Q: I know you have only been living in Ouachita Parish for a couple years; how is your life different compared to living in New Orleans?

A: It’s obviously a lot smaller that any city we had ever live and, though my wife and I lived in California for a few years, it was first time we’ve moved with kids. We also knew no one. However, within the first three days, we made great friends who helped ensure that we acclimated to the area quickly. This is a very family-oriented area, and my kids love it. It has been a great experience.

Q: So far, what is your favorite thing about Northeast Louisiana?

A: The people here are awesome. Small town life suits us well! When it comes to raising two children, I have to say that there is a unique sense of family and safety that allows them to grow up in a way that isn’t an option in most larger cities. We love the neighborhood we are in, and it’s great not to have to deal with traffic every morning. It’s really the small things you don’t realize you’re missing out on until you leave a big city.

Q: What special asset do you believe you bring to the table on the Board of Directors?

A: With a PR/communications and digital-focused background, I think I can help provide guidance on creating greater awareness around the Arts Council and as it builds a larger digital presence in the new media landscape. The board is really committed to growing the Council’s membership and the ideas that are being shared are very exciting for the area. I believe having a communications background will help us bring those ideas and projects to life.

Q: What are some things most people do not know you are passionate about?

A: Outside of my family and work, my biggest passion is music. I’ve always loved music, but it wasn’t until 5 years ago that I actually decided to play music and picked up a guitar. It was a game-changer for me as it helps me relax and is so therapeutic. While it’s a great creative outlet and it keeps my mind sharp, it’s not something anyone would pay to hear so I won’t be quitting my day job anytime soon. By the time my kids go to college, I figure I will be good enough to play in a band so I can embarrass them covering “Free Bird” in the bars around their school. Kidding, of course.

Q: What are you most looking forward as the Arts Council’s new Administrative Vice Chair?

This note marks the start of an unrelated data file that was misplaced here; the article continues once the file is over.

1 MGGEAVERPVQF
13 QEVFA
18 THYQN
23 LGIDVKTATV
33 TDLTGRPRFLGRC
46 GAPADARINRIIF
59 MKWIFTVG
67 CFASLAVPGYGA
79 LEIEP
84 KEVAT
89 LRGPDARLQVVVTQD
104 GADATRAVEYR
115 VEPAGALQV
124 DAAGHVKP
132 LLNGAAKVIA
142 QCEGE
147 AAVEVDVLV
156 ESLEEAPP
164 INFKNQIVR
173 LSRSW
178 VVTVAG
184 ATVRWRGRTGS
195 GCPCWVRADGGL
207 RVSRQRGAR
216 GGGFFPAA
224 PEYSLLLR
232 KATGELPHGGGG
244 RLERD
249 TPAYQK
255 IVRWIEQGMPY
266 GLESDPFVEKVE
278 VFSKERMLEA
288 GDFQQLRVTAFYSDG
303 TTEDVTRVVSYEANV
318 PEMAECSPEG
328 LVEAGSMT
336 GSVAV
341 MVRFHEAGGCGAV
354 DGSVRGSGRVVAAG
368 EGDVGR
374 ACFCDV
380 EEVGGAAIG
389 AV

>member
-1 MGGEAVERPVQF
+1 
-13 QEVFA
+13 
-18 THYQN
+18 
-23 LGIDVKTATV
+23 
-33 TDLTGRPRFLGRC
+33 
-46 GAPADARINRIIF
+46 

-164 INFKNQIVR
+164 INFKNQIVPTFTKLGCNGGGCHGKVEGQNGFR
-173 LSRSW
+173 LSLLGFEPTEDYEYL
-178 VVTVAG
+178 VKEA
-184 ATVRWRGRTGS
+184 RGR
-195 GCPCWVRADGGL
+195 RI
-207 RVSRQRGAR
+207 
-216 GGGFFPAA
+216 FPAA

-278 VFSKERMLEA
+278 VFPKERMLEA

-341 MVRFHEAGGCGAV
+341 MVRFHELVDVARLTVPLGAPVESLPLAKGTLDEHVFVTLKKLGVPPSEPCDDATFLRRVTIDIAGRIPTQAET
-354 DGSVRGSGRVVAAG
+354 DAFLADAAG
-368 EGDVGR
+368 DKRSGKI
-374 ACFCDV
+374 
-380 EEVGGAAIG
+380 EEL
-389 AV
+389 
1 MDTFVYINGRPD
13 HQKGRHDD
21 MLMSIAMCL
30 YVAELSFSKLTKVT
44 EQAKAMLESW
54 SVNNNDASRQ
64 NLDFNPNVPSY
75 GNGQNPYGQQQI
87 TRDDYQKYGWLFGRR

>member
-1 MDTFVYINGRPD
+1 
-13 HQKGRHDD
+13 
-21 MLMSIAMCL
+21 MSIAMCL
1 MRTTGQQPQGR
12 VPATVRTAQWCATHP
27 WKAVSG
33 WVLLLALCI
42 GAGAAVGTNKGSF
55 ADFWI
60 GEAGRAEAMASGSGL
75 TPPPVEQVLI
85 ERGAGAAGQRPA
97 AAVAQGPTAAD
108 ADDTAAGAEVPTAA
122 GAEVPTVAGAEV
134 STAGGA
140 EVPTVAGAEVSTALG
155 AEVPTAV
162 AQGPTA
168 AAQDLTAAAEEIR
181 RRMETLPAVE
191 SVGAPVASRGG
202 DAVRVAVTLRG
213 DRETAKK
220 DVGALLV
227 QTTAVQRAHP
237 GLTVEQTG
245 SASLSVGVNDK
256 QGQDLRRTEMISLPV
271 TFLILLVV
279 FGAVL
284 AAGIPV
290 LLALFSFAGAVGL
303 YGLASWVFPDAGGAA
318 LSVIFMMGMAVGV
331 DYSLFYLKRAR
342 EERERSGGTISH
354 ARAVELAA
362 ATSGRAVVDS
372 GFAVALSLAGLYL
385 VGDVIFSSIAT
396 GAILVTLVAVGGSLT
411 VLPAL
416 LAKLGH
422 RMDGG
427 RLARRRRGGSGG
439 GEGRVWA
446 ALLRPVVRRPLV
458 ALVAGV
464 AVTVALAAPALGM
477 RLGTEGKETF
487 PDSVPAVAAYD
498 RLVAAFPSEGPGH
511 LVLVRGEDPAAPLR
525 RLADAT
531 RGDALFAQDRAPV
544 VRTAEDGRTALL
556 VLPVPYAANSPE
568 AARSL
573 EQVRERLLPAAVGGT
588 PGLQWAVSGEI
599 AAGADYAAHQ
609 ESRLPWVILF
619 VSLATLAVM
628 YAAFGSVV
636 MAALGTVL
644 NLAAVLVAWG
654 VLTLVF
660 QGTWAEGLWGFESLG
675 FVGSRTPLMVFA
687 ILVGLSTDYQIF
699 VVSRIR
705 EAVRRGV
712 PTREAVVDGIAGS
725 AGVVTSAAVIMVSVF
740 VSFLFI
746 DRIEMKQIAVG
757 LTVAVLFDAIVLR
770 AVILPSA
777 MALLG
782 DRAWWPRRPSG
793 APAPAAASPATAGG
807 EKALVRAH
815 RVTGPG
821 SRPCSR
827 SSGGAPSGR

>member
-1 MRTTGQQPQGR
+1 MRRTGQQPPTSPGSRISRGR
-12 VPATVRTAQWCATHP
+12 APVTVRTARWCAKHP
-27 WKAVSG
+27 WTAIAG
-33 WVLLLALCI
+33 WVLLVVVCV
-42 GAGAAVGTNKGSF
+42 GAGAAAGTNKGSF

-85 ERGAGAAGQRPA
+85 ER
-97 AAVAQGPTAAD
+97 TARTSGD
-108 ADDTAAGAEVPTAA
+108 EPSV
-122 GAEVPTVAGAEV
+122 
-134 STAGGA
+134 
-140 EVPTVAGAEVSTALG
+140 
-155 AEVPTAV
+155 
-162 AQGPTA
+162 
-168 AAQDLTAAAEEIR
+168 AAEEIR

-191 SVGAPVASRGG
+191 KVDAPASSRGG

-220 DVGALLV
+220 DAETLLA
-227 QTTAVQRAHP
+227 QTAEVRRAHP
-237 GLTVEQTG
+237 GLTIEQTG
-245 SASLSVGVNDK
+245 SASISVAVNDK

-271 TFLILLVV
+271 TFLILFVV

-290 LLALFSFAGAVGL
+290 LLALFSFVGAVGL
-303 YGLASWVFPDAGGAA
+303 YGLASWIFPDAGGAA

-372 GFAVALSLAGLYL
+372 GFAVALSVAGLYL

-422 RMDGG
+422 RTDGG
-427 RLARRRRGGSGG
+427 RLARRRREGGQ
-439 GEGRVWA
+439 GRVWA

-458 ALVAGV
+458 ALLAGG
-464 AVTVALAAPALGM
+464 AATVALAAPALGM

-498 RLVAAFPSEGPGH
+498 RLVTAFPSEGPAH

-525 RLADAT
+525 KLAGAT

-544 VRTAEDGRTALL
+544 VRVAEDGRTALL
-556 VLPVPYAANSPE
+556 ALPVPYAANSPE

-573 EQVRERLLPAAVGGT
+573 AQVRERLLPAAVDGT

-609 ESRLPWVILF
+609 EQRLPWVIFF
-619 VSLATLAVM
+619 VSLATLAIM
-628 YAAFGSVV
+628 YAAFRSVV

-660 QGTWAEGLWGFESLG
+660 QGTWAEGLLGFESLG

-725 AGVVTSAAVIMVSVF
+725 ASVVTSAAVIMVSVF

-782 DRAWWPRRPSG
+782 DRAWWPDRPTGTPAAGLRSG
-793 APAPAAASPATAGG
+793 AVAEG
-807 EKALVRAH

A: I see a tremendous opportunity for the Arts Council and the board is really engaged in making a positive difference for Northeast region. I am looking forward to keeping the momentum going. I have seen the Council do so much in the past couple years and I want to make sure that creative and energy only increases.

Q: Is there anything else you would like to mention that I did not cover?

A: I do this when I interview people… How about 5 quick favorites?
Favorite Book – Catcher in the Rye (I named my son Holden)
Favorite Movie – If you ask me today, “There Will Be Blood”… if you ask me tomorrow, “Dr. Strangelove”
Favorite Band – Pink Floyd
Favorite TV Show – Seinfeld
Favorite Team – New Orleans Saints
We as the Northeast Louisiana Arts Council are so excited to have Alex on our Executive Board. We admire his energy and humor and also is experience and intellect. We know he will be a great leader not only for the Arts Council but also for our arts community as a whole.
-Joanna Calhoun
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Downtown Gallery Crawl this August 2nd

Get excited! The Downtown Gallery Crawl is once again sweeping through the 318 bringing captivating art, marvelous live music, and the most scrumptious of foods. Absolutely free to the public, this dynamic event is located in Downtown Monroe and West Monroe and consists of 9 galleries featuring our most talented local artists and photographers.

Also, be sure to check out our special pop-up exhibit at the Baker Building during the Downtown Gallery Crawl. We as the Arts Council will debut Leigh Buffington’s poster for the 2018 North Delta Food & Wine Festival where signed posters will be for sale.

Come celebrate the arts and our creative community on Thursday, August 2nd from 5-9 p.m. This is an event you will not want to miss! If you can’t attend the Crawl this time, don’t worry. This event occurs on the first Thursday of every other month. For more information about the Downtown Art Gallery click here.

-Joanna Calhoun

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Why the Arts Council is hosting a band instrument drive

Isaiah Jones didn’t own a flute. Three of his school’s flutes were in disrepair, so he engineered a single instrument using the three. Now he’ll be studying computer science and engineering at LSU.

“At our school, the instruments are mostly worn out,” Isaiah said. “The band did the best with what instruments we had. Even though they were in disrepair, our band directors would pay out of their pockets to fix them.”